Maine CDC Health Advisory
September 3, 2019
Eastern Equine Encephalitis Positive Horse
The purpose of this health advisory is to alert clinicians to the potential for human Eastern Equine Encephalitis (EEE) disease activity in Maine and to consider testing for EEE in patients presenting with unexplained encephalitis, meningitis or high fever (100.4F or 38C) during the summer and early fall.
Maine Department of Agriculture, Conservation, and Forestry notified Maine CDC of a case of Eastern Equine Encephalitis (EEE) in a horse from York County late Friday August 30th. The Animal Health Diagnostic Center at Cornell University in New York confirmed the EEE result in this horse. Maine has not detected EEE to date in mosquito collections. However, public health officials in other Northeast states have seen significant increases in EEE activity this year. Massachusetts has reported four human cases and one human death, as well as four animal deaths from EEE. New Hampshire has reported one animal death from EEE. Maine has not identified a human case of EEE since 2015.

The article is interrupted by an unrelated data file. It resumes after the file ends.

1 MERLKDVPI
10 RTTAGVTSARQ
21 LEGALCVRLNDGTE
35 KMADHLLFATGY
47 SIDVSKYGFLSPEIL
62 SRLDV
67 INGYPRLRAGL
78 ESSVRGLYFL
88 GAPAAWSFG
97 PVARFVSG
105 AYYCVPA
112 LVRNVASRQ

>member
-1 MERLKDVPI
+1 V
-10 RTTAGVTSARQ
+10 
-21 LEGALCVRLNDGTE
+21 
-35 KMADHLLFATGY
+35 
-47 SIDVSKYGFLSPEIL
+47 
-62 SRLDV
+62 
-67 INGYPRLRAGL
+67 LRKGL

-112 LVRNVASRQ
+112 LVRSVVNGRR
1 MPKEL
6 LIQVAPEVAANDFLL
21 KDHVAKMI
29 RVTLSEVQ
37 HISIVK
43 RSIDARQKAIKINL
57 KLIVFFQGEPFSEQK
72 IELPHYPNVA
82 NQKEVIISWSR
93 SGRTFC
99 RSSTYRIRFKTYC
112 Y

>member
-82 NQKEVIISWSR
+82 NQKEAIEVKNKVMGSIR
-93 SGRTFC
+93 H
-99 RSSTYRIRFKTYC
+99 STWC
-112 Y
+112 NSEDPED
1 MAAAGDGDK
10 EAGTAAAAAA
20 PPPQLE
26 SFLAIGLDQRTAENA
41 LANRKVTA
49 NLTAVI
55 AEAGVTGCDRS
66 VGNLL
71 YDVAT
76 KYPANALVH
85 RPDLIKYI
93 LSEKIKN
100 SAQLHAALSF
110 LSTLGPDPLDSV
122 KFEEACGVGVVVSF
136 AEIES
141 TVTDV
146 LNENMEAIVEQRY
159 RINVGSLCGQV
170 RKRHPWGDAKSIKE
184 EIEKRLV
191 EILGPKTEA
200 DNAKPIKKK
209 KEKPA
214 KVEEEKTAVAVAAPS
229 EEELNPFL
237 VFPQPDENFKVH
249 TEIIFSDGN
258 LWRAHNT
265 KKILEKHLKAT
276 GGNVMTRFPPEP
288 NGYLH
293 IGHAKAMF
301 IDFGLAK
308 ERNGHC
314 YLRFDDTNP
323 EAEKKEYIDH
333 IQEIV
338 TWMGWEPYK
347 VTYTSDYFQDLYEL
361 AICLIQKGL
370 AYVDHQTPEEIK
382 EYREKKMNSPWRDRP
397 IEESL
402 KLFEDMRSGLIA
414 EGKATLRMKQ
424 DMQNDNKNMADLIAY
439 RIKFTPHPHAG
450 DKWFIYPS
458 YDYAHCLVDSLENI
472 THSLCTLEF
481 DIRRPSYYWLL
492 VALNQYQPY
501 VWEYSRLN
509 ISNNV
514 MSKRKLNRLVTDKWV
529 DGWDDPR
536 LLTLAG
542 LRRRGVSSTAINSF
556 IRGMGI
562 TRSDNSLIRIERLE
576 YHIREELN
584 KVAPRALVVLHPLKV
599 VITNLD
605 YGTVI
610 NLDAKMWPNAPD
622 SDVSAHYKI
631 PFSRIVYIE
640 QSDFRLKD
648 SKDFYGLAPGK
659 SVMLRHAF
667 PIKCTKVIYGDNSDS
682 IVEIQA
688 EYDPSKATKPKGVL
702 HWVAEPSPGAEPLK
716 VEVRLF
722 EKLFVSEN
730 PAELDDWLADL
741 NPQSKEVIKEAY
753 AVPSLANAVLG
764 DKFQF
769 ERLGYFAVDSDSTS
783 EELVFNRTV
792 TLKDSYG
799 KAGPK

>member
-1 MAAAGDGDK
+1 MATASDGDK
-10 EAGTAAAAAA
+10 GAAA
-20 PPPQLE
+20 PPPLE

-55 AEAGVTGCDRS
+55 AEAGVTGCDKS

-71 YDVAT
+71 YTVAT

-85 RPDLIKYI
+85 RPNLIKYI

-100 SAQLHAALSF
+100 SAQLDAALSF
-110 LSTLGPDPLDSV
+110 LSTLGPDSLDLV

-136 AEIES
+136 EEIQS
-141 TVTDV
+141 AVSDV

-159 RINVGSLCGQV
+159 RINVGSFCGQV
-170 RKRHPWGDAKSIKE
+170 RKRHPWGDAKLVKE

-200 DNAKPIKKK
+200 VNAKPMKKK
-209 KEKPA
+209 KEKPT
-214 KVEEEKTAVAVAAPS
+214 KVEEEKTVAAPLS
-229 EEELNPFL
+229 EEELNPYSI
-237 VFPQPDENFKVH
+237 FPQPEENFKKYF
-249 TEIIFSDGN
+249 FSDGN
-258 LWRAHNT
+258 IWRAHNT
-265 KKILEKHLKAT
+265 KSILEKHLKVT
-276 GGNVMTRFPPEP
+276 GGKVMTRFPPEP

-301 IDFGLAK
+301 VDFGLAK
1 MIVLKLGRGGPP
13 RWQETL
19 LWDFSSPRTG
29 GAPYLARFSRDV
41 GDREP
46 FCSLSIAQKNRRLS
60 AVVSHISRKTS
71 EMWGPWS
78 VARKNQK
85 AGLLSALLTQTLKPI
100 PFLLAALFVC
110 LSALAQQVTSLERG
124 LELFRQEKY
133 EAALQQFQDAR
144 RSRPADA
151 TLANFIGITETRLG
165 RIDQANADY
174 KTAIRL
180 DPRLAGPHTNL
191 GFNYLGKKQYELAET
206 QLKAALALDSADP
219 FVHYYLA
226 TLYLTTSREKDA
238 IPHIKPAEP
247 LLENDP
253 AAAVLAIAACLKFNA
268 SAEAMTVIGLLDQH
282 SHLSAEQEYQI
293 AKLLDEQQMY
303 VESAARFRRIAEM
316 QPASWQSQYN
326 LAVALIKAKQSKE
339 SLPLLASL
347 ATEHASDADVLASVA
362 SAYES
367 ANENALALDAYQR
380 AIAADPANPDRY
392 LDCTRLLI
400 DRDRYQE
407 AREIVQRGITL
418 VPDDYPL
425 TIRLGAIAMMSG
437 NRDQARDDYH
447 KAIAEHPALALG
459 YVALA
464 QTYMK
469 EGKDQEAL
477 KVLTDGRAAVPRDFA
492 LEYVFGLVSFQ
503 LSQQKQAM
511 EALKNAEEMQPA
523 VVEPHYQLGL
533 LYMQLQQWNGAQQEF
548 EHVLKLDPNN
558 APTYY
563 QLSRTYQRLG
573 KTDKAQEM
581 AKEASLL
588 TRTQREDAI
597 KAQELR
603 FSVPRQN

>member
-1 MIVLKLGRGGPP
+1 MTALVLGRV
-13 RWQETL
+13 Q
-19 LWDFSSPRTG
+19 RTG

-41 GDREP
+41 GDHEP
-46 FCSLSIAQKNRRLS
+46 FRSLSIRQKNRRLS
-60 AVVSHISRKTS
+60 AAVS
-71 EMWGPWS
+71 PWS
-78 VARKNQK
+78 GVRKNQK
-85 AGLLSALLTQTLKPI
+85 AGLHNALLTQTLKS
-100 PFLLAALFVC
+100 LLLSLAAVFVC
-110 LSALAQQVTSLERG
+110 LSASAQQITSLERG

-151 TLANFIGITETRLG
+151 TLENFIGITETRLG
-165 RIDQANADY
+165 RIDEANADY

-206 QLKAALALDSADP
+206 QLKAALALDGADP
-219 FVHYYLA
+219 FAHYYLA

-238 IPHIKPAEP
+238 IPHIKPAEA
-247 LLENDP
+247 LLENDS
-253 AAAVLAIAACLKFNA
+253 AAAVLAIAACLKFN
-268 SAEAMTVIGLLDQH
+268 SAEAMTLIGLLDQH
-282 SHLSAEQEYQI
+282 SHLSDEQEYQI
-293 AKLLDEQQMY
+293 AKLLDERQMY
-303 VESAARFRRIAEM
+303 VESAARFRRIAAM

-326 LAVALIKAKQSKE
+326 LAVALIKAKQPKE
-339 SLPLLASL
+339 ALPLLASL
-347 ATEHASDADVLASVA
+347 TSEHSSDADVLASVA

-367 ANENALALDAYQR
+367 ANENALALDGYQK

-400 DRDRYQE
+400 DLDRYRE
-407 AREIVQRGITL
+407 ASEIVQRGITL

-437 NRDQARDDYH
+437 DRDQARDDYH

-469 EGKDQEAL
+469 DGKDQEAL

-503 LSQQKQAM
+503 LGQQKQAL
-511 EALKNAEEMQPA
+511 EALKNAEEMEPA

EEE is a rare, but potentially fatal arboviral disease. It is the most severe arboviral infection found in the United States. EEE virus is transmitted to humans through the bite of an infected mosquito. Signs and symptoms can include fever, headache, myalgias, vomiting, weakness, confusion, seizures, and memory loss. In more serious cases, the illness may progress to encephalitis, coma, and death. The case-fatality rate for infected individuals is approximately 33% and up to 50% for those who show symptoms. Most survivors are left with significant and long-term brain damage. Symptoms can begin anytime from four to ten days after the mosquito bite, and usually last one to two weeks. It is possible some people will not show any signs of EEE illness. There is no specific treatment, but people with severe EEE illness often need to be hospitalized.